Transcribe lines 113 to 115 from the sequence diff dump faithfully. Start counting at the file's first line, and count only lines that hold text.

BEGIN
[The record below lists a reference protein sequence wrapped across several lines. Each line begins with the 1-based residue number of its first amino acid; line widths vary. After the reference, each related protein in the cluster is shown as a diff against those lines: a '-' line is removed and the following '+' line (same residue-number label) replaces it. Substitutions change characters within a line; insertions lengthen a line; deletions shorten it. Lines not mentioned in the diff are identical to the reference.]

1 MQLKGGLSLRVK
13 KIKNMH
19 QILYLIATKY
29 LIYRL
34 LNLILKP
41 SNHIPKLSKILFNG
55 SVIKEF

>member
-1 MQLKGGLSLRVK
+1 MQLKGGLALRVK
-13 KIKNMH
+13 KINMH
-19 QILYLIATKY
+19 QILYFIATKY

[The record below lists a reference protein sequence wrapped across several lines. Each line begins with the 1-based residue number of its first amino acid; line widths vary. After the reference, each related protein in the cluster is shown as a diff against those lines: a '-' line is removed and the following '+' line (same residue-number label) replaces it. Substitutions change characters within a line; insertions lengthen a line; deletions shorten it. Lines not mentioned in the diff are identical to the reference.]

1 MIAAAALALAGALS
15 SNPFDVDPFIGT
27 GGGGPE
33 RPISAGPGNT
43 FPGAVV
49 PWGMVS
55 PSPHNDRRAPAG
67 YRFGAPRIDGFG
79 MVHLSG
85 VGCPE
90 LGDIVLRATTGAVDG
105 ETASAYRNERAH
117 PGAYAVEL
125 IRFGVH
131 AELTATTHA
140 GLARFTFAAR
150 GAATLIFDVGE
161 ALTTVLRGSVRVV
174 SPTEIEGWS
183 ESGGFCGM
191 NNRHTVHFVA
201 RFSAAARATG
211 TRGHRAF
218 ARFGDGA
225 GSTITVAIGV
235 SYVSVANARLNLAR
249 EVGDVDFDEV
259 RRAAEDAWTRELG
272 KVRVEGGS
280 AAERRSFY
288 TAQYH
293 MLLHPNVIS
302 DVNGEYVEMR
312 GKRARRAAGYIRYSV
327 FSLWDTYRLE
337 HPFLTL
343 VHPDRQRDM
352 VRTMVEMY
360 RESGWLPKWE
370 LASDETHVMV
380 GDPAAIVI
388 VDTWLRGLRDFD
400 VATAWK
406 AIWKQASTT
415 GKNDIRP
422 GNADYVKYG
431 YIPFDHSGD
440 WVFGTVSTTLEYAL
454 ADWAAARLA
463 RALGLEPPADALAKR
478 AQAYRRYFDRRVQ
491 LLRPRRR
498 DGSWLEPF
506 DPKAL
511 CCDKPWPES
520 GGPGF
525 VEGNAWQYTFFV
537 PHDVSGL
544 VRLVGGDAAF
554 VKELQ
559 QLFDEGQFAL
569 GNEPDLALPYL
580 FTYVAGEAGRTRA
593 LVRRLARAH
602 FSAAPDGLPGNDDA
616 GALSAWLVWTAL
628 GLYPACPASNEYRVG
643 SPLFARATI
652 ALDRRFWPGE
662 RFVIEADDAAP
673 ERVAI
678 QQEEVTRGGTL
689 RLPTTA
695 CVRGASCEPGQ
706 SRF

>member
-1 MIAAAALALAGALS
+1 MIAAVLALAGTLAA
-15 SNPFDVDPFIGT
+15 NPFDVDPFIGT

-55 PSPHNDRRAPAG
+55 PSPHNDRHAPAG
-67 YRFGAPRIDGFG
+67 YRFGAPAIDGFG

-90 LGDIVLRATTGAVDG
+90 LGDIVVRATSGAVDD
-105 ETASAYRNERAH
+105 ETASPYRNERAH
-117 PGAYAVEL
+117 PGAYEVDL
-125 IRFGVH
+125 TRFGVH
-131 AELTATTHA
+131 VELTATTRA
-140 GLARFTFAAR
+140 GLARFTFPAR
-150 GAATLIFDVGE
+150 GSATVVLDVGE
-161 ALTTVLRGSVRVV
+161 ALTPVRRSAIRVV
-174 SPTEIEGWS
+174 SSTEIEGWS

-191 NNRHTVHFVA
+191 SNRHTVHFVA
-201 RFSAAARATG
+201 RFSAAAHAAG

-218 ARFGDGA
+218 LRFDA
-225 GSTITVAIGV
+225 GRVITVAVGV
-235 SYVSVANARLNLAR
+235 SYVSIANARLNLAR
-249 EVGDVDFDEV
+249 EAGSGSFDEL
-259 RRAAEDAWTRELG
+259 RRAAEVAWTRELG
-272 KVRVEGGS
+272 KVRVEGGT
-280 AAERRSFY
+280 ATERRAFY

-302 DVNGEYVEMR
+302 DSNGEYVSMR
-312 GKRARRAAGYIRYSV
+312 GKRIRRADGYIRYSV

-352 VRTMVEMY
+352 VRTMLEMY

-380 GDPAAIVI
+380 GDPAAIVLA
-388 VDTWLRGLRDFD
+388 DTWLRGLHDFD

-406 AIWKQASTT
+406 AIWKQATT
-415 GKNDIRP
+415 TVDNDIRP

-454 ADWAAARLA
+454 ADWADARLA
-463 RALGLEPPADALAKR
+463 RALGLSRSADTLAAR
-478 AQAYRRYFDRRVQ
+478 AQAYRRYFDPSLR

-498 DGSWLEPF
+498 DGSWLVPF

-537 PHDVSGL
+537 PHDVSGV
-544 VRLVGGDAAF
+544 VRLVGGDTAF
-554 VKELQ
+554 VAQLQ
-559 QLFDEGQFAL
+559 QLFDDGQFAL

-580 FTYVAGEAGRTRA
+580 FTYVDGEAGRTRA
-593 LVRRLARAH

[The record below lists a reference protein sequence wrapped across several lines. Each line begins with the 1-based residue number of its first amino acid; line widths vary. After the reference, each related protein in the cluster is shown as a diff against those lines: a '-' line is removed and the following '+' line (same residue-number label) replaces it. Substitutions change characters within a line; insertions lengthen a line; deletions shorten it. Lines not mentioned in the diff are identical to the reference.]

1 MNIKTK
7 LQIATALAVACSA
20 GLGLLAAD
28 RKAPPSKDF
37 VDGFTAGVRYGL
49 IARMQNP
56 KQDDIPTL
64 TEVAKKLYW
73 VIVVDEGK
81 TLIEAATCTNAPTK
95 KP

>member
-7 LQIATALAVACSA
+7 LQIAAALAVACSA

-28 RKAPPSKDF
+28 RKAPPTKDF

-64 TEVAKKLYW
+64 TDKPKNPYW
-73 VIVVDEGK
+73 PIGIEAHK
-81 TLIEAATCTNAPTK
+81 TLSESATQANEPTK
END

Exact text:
-150 GAATLIFDVGE
+150 GSATVVLDVGE
-161 ALTTVLRGSVRVV